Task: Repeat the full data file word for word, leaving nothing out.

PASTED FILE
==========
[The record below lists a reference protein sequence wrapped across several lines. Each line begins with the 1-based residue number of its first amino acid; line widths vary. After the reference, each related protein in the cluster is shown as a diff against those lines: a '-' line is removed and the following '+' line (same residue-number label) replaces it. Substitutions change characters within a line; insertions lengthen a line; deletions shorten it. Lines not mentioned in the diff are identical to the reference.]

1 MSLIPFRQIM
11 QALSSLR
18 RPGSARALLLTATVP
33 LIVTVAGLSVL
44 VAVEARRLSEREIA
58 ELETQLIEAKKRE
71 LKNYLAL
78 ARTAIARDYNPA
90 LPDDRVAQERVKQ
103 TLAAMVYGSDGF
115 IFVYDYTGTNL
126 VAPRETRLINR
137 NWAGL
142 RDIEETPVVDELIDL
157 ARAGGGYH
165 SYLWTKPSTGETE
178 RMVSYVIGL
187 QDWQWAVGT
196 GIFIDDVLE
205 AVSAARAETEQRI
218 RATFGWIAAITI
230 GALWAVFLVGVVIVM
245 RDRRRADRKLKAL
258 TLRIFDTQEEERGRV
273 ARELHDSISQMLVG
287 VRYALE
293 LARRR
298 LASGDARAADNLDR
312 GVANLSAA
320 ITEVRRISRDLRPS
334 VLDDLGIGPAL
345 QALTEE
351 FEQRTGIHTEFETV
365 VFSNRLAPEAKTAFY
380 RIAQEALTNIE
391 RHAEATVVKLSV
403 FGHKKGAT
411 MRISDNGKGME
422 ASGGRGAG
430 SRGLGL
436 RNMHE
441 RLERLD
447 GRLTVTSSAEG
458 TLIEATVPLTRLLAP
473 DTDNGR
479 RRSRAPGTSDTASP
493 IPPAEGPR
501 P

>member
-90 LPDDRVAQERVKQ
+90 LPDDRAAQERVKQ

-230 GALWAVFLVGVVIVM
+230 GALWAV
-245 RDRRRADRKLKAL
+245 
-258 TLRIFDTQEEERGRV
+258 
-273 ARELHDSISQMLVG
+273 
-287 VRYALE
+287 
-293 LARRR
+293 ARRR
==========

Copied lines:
[The record below lists a reference protein sequence wrapped across several lines. Each line begins with the 1-based residue number of its first amino acid; line widths vary. After the reference, each related protein in the cluster is shown as a diff against those lines: a '-' line is removed and the following '+' line (same residue-number label) replaces it. Substitutions change characters within a line; insertions lengthen a line; deletions shorten it. Lines not mentioned in the diff are identical to the reference.]

1 MSLIPFRQIM
11 QALSSLR
18 RPGSARALLLTATVP
33 LIVTVAGLSVL
44 VAVEARRLSEREIA
58 ELETQLIEAKKRE
71 LKNYLAL
78 ARTAIARDYNPA
90 LPDDRVAQERVKQ
103 TLAAMVYGSDGF
115 IFVYDYTGTNL
126 VAPRETRLINR
137 NWAGL
142 RDIEETPVVDELIDL
157 ARAGGGYH
165 SYLWTKPSTGETE
178 RMVSYVIGL
187 QDWQWAVGT
196 GIFIDDVLE
205 AVSAARAETEQRI
218 RATFGWIAAITI
230 GALWAVFLVGVVIVM
245 RDRRRADRKLKAL
258 TLRIFDTQEEERGRV
273 ARELHDSISQMLVG
287 VRYALE
293 LARRR
298 LASGDARAADNLDR
312 GVANLSAA
320 ITEVRRISRDLRPS
334 VLDDLGIGPAL
345 QALTEE
351 FEQRTGIHTEFETV
365 VFSNRLAPEAKTAFY
380 RIAQEALTNIE
391 RHAEATVVKLSV
403 FGHKKGAT
411 MRISDNGKGME
422 ASGGRGAG
430 SRGLGL
436 RNMHE
441 RLERLD
447 GRLTVTSSAEG
458 TLIEATVPLTRLLAP
473 DTDNGR
479 RRSRAPGTSDTASP
493 IPPAEGPR
501 P

>member
-90 LPDDRVAQERVKQ
+90 LPDDRAAQERVKQ

-230 GALWAVFLVGVVIVM
+230 GALWAV
-245 RDRRRADRKLKAL
+245 
-258 TLRIFDTQEEERGRV
+258 
-273 ARELHDSISQMLVG
+273 
-287 VRYALE
+287 
-293 LARRR
+293 ARRR